How to Navigate Terminating Parental Rights for an Adopted Child
If you are seeking to adopt a stepchild in California, one of the steps you will have to take is to terminate the parental rights of the biological parent who will no longer be in the picture as a result of your adoption of the child. For example, if you are a man who has married the mother of a child, then you will need to have the biological father’s parental rights terminated through a court order. Likewise, if you are the biological father or mother of a child and the other parent is working with a new partner to adopt your child, you may face loss of your parental rights through a court order. Below, we provide an overview of the process for termination of parental rights.
The Adoption Investigation
Before a court will approve an adoption by a stepparent, an adoption investigator will generally conduct a brief investigation into the parent’s background and the proposed family situation to make sure that the adoption will be in the interests of the child, and a report will be issued to the presiding court.
Serving the Other Parent
Prior to the court approving the adoption however, the court must order that the biological parent’s rights be terminated. To accomplish this, several things must occur. First of all, the parent with whom the adopting parent will be sharing parenting responsibilities must consent to the adoption.
The adopting parent must file a petition to have the biological parent’s parental rights terminated and serve this petition on the biological parent. If the biological parent cannot be found, then certain procedures must be followed in publishing notification of the petition, but the court can still eventually grant the petition if those procedures are followed.
The Other Parent’s Response and Potential Hearing
The biological parent can consent to the termination of his or her parental rights, but by doing so that parent is giving up his or her right to seek custody or visitation at a later time and the law will view his or her relationship with the child as essentially non-existent as it will be replaced with the relationship with the adoptive parent.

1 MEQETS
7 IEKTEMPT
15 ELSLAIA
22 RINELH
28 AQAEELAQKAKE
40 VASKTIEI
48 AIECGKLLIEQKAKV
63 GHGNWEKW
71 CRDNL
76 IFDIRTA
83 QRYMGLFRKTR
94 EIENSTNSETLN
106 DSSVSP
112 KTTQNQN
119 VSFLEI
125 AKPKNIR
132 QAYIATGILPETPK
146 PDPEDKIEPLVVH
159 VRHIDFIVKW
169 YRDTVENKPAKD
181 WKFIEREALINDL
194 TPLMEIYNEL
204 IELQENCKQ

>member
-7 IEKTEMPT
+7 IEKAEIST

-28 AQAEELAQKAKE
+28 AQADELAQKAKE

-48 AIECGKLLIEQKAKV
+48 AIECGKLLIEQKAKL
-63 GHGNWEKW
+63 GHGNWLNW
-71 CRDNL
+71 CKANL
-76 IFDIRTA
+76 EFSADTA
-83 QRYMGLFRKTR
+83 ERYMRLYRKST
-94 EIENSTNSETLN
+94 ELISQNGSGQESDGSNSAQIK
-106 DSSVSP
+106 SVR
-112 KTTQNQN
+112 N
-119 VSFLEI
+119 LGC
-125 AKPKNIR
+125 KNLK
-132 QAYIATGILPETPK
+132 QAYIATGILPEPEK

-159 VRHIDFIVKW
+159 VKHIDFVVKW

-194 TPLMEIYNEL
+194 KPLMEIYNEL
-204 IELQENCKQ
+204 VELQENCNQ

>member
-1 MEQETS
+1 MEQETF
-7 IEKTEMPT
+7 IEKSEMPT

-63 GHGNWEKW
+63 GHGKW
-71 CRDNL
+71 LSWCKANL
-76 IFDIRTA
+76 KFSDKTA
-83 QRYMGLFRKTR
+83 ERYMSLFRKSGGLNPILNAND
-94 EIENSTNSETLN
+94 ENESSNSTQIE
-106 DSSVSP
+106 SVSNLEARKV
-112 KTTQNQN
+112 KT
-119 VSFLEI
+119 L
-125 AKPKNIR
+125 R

If the biological parent does not consent to the termination of parental rights, then the court will review submissions from both sides for and against the termination action and will set a hearing date to hear oral arguments from the parties and their attorneys.
How the Court Decides
California family law courts will look to the best interests of the child sought to be adopted in determining whether it should terminate parental rights in favor of another parent’s adoption. As part of its analysis, the court will want to see that the child consents to the adoption if he or she is 12 or older. In addition, the court will terminate parental rights and approve a stepparent adoption only when it is convinced that each adopting parent:
- Is at least 10 years older than the child
- Will treat the child as his or her own
- Will support and care for the child
- Has a suitable home for the child, and
- Agrees to adopt the child
Get Help in Your Adoption / Parental Rights Matter
Whether you are seeking to retain parental rights or to terminate the parental rights of another as part of an adoption, having an experienced family law attorney on your side to present your best arguments can be critical to your success. The Pasadena family law attorneys at Kearney Baker work with clients across Southern California in helping them reach the best possible results for parents and children alike. For help with any family law matter you are facing, please contact the experienced, compassionate family law attorneys at Kearney Baker today at 626-768-2945.